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    Rights statement: This is the author’s version of a work that was accepted for publication in Composites Part B Engineering. Changes resulting from the publishing process, such as peer review, editing, corrections, structural formatting, and other quality control mechanisms may not be reflected in this document. Changes may have been made to this work since it was submitted for publication. A definitive version was subsequently published in Composites Part B Engineering. 102, 2016 DOI: 10.1016/j.compositesb.2016.07.004

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    Available under license: CC BY-NC: Creative Commons Attribution-NonCommercial 4.0 International License

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A DEM model for visualising damage evolution and predicting failure envelope of composite laminae under biaxial loads

Research output: Contribution to journalJournal article

Published
<mark>Journal publication date</mark>1/10/2016
<mark>Journal</mark>Composites Part B: Engineering
Volume102
Number of pages20
Pages (from-to)9-28
Publication statusPublished
Early online date7/07/16
Original languageEnglish

Abstract

A two dimensional particle model based on the discrete element method (DEM) is developed for micromechanical modelling of fibre reinforced polymer (FRP) composite laminae under biaxial transverse loads. Random fibre distribution within a representative volume element (RVE) is considered for the micromechanical DEM simulations. In addition to predicting the stress-strain curves of the RVEs subjected to transverse compression and transverse shear stresses against the experimental testing results and other numerical modelling results, the DEM model is also able to capture the initiation and propagation of all micro damage events. Fibre distribution is found to more significantly influence the ultimate failure of composite laminae under transverse shear, while it has much less effect on the failure under transverse compression. The failure envelope of composite laminae under biaxial transverse compression and transverse shear is predicted and compared with Hashin and Puck failure criteria, showing a reasonable agreement. The predicted failure envelope is correlated with the damage evolution and the quantitative analysis of failure events, which improves the understanding of the failure mechanisms.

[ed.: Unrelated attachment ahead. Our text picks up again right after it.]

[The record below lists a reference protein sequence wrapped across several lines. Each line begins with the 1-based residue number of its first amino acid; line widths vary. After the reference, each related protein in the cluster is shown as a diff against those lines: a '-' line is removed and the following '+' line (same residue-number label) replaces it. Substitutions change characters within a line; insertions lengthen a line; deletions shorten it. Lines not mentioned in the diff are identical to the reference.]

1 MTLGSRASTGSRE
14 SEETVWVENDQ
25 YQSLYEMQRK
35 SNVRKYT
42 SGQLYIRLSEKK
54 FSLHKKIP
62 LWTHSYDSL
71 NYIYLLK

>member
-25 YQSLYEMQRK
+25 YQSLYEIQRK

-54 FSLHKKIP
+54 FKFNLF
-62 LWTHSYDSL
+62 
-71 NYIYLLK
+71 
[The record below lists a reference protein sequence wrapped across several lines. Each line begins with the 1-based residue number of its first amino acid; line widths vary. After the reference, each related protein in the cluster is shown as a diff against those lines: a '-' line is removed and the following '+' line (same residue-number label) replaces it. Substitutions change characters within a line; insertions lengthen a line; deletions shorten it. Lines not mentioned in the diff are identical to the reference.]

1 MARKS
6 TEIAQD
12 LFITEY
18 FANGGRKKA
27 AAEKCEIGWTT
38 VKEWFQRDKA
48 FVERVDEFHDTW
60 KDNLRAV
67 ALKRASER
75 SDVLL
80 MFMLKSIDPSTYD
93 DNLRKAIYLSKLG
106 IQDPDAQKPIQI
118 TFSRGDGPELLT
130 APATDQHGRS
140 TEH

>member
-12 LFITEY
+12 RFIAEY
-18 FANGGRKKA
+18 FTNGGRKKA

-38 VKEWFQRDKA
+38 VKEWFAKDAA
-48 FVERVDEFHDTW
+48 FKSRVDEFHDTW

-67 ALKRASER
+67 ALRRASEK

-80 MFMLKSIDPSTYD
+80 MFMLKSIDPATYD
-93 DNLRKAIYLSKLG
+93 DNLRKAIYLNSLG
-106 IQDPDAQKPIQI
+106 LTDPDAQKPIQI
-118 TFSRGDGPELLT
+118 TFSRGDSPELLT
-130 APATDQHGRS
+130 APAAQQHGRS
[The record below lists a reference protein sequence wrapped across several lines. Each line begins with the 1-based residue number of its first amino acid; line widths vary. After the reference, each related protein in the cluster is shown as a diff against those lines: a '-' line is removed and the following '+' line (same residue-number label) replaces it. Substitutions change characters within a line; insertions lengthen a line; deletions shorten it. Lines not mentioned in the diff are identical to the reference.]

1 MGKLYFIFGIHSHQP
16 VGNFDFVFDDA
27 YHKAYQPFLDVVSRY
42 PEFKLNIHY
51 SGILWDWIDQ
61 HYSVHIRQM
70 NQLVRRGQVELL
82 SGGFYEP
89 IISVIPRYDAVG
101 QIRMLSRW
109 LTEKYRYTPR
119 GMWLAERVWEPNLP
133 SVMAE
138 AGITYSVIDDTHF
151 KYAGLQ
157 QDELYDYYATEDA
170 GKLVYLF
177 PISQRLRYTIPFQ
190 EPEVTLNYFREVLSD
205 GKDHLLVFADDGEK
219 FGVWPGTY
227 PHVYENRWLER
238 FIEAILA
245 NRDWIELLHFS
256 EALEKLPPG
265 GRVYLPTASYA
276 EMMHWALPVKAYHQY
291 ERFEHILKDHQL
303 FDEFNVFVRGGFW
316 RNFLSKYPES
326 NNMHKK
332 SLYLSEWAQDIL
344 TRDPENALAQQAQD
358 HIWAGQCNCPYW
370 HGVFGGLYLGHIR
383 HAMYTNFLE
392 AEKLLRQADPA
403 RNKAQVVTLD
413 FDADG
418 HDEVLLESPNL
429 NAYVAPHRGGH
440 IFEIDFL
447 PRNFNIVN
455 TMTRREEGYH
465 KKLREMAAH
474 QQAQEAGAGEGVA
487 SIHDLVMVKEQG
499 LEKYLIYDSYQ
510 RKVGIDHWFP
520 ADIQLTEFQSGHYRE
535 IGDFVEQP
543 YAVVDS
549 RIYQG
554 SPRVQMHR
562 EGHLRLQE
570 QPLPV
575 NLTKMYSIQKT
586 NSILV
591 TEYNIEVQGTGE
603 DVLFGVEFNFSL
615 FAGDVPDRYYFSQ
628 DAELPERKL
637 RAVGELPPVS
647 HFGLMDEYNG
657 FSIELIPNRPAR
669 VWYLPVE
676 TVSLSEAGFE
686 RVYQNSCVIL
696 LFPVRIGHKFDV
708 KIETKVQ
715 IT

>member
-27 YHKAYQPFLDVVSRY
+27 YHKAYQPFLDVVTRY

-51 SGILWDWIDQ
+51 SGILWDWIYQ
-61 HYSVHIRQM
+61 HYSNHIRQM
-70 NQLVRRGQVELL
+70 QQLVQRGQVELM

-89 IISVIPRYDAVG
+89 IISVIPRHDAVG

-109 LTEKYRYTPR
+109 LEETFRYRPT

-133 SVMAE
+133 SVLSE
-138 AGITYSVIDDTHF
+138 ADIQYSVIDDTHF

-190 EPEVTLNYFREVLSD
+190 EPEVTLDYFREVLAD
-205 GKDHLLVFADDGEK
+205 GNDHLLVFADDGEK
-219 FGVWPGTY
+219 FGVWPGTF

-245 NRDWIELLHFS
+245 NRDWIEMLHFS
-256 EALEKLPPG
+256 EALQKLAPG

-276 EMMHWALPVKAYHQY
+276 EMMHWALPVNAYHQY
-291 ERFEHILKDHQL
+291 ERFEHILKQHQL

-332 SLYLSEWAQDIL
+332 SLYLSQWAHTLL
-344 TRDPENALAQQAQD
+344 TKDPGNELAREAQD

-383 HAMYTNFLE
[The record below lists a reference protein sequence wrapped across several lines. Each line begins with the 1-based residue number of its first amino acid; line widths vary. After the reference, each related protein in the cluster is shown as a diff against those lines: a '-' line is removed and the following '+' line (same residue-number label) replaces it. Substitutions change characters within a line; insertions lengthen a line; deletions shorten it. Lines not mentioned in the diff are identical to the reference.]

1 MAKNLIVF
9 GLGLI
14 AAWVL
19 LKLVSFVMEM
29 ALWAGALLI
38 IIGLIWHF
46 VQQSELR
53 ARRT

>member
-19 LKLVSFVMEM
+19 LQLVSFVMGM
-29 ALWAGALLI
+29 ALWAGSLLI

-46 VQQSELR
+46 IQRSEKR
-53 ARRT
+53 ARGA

Bibliographic note

This is the author’s version of a work that was accepted for publication in Composites Part B Engineering. Changes resulting from the publishing process, such as peer review, editing, corrections, structural formatting, and other quality control mechanisms may not be reflected in this document. Changes may have been made to this work since it was submitted for publication. A definitive version was subsequently published in Composites Part B Engineering. 102, 2016 DOI: 10.1016/j.compositesb.2016.07.004